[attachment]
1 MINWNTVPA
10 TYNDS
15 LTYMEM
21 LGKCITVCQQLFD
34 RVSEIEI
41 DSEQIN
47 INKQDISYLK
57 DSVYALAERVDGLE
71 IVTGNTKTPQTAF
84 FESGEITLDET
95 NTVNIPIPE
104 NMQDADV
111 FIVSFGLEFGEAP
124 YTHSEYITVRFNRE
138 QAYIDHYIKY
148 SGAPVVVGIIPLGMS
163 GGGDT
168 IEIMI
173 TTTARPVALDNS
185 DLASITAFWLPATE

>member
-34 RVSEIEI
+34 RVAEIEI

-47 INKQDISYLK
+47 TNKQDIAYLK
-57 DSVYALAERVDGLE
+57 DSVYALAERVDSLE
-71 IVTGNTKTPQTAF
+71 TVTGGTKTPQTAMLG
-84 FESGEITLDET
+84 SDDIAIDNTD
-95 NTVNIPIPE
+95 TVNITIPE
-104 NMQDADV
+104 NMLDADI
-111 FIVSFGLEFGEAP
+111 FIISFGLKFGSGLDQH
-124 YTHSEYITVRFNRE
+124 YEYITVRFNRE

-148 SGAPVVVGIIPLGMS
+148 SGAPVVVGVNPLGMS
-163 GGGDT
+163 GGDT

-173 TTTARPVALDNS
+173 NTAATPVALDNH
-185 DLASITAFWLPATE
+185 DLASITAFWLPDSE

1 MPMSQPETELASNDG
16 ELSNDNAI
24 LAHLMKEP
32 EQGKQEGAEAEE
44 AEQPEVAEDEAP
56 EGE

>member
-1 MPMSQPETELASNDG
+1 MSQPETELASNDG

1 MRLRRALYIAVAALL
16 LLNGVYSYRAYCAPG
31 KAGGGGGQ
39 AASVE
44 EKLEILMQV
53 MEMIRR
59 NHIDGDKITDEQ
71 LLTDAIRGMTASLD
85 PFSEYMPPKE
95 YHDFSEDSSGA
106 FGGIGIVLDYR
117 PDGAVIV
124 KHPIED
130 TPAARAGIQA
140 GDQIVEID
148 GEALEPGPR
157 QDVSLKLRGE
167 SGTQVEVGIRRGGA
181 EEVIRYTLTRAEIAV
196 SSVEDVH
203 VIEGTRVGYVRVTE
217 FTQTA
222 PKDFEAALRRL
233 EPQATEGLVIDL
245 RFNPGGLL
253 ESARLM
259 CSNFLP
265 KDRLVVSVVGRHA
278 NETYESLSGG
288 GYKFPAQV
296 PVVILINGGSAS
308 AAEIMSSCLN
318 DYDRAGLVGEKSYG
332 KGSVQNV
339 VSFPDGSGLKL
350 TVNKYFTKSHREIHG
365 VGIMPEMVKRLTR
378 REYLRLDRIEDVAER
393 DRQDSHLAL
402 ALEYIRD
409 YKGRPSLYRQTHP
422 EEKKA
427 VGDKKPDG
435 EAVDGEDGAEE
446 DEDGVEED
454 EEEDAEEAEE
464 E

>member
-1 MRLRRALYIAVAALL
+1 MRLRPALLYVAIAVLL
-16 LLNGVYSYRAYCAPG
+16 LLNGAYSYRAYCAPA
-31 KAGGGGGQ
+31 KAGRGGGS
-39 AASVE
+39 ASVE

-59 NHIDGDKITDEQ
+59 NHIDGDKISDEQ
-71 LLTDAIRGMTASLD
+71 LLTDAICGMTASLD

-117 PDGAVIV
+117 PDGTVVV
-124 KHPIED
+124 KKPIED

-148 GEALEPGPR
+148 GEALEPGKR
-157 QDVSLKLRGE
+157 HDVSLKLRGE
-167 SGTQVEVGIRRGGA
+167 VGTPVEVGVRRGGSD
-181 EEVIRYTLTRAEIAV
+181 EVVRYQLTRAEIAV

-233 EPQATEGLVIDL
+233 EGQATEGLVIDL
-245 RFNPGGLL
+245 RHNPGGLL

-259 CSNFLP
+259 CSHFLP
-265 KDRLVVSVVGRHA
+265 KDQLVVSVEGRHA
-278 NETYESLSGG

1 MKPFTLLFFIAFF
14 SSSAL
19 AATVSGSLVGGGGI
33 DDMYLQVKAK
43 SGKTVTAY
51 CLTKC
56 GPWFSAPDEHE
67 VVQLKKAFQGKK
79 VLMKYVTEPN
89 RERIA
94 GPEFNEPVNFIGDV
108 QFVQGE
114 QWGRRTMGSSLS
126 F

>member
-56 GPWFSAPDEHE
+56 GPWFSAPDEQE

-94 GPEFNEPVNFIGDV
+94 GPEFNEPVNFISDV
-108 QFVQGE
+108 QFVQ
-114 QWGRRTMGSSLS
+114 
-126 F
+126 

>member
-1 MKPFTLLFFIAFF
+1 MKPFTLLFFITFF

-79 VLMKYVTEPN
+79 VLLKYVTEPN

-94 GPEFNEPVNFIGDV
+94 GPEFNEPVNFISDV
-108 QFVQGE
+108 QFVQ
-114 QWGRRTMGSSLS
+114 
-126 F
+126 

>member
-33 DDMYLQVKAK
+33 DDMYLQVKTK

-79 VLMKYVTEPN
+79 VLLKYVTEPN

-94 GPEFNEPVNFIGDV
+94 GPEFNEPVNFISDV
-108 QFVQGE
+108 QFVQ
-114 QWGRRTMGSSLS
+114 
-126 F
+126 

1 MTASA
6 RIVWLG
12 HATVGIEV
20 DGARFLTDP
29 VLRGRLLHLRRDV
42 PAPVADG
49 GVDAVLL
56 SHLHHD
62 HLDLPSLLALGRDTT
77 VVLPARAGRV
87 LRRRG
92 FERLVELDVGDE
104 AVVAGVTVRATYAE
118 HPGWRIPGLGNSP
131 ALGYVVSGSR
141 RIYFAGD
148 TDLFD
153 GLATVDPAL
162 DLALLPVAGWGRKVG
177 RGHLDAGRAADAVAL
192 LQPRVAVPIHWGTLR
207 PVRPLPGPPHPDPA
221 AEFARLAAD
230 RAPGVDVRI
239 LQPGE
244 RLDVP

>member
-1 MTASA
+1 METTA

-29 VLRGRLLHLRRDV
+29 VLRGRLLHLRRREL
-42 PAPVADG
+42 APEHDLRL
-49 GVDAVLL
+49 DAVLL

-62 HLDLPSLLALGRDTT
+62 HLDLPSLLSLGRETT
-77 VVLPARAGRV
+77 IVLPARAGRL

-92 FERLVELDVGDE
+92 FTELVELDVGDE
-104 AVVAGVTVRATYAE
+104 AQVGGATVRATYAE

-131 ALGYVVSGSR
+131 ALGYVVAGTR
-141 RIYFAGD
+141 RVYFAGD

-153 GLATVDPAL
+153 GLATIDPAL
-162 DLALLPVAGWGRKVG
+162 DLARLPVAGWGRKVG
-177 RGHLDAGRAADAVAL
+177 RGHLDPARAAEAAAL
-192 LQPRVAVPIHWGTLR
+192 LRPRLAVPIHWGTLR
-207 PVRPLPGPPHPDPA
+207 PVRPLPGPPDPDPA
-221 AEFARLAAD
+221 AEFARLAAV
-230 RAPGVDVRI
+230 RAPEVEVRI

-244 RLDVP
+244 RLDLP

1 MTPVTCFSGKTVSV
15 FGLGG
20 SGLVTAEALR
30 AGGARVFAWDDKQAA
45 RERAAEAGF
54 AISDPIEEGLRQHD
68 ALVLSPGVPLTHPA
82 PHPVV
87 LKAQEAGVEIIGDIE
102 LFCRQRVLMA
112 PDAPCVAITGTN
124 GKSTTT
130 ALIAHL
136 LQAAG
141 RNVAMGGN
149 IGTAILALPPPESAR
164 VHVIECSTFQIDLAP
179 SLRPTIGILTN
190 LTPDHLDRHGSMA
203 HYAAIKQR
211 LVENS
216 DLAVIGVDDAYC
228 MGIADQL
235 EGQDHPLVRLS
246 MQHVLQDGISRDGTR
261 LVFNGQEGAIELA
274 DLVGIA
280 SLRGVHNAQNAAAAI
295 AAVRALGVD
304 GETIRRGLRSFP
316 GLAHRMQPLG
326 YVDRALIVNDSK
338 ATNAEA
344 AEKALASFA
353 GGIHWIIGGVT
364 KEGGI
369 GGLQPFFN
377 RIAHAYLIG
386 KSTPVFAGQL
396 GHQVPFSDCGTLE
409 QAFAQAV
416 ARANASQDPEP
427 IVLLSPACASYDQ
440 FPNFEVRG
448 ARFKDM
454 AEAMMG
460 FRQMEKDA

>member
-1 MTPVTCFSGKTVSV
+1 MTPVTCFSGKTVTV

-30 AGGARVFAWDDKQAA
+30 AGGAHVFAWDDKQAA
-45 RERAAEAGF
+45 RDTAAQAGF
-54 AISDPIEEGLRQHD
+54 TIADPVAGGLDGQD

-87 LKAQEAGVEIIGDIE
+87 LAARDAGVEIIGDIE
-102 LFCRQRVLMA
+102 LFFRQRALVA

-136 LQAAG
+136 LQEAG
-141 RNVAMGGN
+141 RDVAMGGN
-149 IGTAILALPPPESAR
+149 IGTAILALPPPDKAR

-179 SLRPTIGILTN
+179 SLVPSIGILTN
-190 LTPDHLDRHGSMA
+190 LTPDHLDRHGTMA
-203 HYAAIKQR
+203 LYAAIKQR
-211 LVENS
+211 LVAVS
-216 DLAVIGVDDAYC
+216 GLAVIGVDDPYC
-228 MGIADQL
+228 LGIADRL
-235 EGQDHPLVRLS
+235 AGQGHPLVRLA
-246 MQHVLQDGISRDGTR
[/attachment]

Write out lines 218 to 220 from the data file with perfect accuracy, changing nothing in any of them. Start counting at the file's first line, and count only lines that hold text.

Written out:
-29 VLRGRLLHLRRDV
+29 VLRGRLLHLRRREL
-42 PAPVADG